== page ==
In the early 1980s, my dear friend Dena and I were lucky enough to attend our first concert. We had just become teenagers and were ready for this big milestone, ready to see our FAVORITE BAND EVER, as we probably wrote in our notebooks — Air Supply.
Her parents, saints that they were, piled us in the car in our 80s fashion finest and we headed on the long drive down the Garden State Parkway to Resorts International Casino in Atlantic City.
The concert was wonderful and exciting, and afterward, clutching our enormous programs filled with photos ready for (actual, physical) wall-posting, we headed to the exit.
Suddenly, Dena’s father urged us to run! Hurry up! Quickly.
Without knowing why, we followed, until we turned the corner to see one half of the famed Air Supply duo, Graham Russell, standing in the lobby, close enough for us to walk up and say hi.
Greeted by this miraculous benevolence of luck for our first concert, we did the only thing we could do as 13-year-old girls given such an opportunity.
We ran and hid behind a pole.
To this day, I think we were just overwhelmed by adrenalin. Dena’s father, naturally, was perplexed but didn’t have time to argue. He grabbed our programs for us and after getting caught in a slapstick moment by the hotel desk pen chain, managed to obtain for us the treasured autograph.
Thirty-five years later (but who’s counting), I managed to finally rectify that lost opportunity by having a conversation with Russell for the HAN Network in light of Air Supply’s upcoming performance at the Ridgefield Playhouse.
The show, on May 11, will mark the anniversary of Russell and the other half of Air Supply, Russell Hitchcock, meeting for the first time — on May 12, 1975, the first day of rehearsals for Jesus Christ Superstar in Sydney, Australia. They became instant friends with their common love for the Beatles and, of course, singing.
Seven top-five singles later, Air Supply at that time had equaled the Beatles’ run of consecutive top five singles. The albums Lost in Love, The One That You Love, Now & Forever, and The Greatest Hits sold in excess of 20 million copies. Lost in Love was named Song of the Year in 1980, and, with the other singles, sold more than 10 million copies.
In our talk, Russell explained why he thinks the band, and the partnership, has had staying power.
“We love working together and we love to play live and protect that at all costs. We don’t compete with each other,” he said.
“I don’t want to be the lead singer, Russell [Hitchcock] doesn’t want to write songs. So that’s a perfect team. There are no egos involved,” he said.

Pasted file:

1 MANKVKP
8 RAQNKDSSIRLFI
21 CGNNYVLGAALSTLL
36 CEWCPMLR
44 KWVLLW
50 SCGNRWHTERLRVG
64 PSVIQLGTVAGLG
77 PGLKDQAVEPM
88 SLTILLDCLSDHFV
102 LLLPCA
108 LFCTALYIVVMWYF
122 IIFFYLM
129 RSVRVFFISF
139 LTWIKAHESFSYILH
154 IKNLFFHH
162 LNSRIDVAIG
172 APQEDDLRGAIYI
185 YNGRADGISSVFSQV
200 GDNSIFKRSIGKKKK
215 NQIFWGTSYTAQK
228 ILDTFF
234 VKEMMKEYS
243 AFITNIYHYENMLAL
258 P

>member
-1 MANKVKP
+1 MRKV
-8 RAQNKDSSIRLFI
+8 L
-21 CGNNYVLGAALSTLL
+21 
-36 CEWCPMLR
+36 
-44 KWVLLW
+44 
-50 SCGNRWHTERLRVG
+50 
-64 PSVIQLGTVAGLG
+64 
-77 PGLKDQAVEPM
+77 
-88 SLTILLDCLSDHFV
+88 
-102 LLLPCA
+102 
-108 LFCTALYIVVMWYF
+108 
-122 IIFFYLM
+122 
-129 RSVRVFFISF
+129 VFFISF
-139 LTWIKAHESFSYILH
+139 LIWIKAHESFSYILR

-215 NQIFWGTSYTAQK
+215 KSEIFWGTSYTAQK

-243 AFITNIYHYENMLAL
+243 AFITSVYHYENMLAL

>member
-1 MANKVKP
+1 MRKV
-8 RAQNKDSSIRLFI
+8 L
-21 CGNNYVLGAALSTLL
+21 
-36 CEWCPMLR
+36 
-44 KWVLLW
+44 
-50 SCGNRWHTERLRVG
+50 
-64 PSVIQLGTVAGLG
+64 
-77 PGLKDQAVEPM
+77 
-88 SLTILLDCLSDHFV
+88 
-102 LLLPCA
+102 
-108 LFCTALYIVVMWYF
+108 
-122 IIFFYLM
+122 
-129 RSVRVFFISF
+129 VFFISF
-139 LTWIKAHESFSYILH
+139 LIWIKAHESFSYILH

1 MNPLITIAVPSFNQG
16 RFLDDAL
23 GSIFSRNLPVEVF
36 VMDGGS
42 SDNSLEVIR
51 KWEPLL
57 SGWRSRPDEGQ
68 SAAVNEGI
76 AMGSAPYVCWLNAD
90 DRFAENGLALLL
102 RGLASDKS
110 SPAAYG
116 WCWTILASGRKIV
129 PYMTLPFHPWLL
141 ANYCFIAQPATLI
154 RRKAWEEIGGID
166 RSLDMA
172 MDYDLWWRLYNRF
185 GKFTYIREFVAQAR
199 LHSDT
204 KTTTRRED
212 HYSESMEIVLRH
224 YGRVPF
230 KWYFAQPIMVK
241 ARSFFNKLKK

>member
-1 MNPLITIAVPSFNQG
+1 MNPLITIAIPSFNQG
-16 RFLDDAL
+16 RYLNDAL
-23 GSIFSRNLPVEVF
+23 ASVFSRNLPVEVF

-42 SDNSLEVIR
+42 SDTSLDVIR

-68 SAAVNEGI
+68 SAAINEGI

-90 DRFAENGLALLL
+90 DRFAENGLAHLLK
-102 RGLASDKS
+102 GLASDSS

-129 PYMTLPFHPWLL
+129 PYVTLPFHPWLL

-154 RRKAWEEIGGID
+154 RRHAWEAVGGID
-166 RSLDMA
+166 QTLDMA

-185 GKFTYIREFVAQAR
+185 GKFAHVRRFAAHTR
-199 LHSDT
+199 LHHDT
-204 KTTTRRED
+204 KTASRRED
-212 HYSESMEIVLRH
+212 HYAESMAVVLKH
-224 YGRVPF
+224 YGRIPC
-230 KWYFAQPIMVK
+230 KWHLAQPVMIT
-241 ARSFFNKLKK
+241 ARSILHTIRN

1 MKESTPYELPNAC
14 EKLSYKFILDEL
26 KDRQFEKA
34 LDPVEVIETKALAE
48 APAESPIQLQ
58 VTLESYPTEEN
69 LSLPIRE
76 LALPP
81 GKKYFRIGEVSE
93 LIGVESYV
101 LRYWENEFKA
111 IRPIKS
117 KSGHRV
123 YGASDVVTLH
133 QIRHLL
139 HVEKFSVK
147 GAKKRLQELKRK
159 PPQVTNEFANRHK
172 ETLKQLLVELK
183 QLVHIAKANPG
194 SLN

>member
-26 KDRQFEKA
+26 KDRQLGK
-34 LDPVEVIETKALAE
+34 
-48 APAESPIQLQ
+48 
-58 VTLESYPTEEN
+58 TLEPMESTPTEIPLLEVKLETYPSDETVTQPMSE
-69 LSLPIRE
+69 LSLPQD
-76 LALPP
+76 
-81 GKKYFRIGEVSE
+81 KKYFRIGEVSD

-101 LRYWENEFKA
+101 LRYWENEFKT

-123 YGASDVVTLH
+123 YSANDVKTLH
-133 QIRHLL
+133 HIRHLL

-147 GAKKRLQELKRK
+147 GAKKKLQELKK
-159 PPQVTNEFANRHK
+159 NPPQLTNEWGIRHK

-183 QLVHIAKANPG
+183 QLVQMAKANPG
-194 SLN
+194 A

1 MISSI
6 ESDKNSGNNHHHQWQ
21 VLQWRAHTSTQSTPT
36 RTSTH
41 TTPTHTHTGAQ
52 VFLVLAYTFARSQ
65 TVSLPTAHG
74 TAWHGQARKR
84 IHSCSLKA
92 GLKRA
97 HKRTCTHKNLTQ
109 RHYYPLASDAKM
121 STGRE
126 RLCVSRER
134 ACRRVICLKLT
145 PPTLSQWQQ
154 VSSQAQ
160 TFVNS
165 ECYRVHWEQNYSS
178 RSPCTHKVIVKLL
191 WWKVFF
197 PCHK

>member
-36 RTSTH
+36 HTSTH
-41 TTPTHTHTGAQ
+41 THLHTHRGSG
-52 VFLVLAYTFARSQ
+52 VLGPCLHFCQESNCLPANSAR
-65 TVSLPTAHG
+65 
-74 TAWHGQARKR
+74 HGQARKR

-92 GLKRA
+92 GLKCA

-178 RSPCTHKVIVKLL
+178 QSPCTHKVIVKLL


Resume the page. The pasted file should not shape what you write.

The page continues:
A native of England, Russell got his start in music by teaching himself to play guitar and piano, as well as how to sing — and was inspired by some other musical countrymen — the Beatles.
“The Beatles were just one great song after another,” he said. “And I thought, what a great thing to aspire to. Not only to be a songwriter but to be an incredible songwriter.”
“I don’t know if I’ve achieved that goal, but to have a Lennon and McCartney, who I believe are the greatest songwriters ever, to be people I look up to and admire was a great thing for me,” he said.
Picking a favorite song he’s composed of Air Supply’s hits is tough for Russell, he said, because he loves them all.
“Probably the most famous song is All Out of Love, which was released in 1978 — quite a long time ago, 40 years. The song has been a great evergreen song for me. It is certainly my most famous song,” he said.
Achieving those types of song-writing goals, he said, tells him he’s doing the right thing and that his notoriety as a songwriter will continue for a long time. Russell said he still picks up his guitar and writes songs, or elements of songs, every morning for three hours as part of his daily routine.
Part of Air Supply’s longevity, in addition to the strength of Hitchcock and Russell’s partnership, and the strength of their music, is their worldwide fan dedication.
Russell attributes that to the relatability of the concepts in their songs and of the two men themselves.
“Russell and I haven’t had any great training in the music world. We are both self-taught. And the songs are very simple. They aren’t preachy. They are songs that people can relate to,” he said.
He describes himself and Hitchcock as “very normal people.”
“We talk and mingle with our fans during and after the show. We are approachable. It’s not like we’re getting on a private plane to somewhere. We talk to everyone,” he said.
Speaking of fans, those attending the Ridgefield Playhouse, and any shows that week, will be getting a special treat in honor of celebrating the anniversary of the Air Supply duo meeting.
Russell said they plan to perform his song Love and Other Bruises, the first song they recorded as a team.
“We don’t normally play it because it was so long ago and was only a hit in Australia. We’re going to play it all week so people can have a listen and try to understand how it all began,” he said.
“It’s a great thing for a songwriter — to infuse energy and passion into people coming up through the ranks,” he said. “Hopefully there will be another band to take over from us when we do retire — if we do retire.”
That retirement isn’t coming anytime soon, he said, given that he and Hitchcock are still “feeling great.”
“We sell out every venue we play in the world. We’re doing very well. We’re in a good place right now. We don’t have anything to prove anymore. People know who we are — and they know what they are going to get,” Russell said.
And what’s that?
“They’re going to get a lot of hit songs, and great songs — that’s what we love to do. We put a lot of passion into what we love. Getting on stage is our one goal,” he said.
My goal will be trying not to hide behind a pole this time.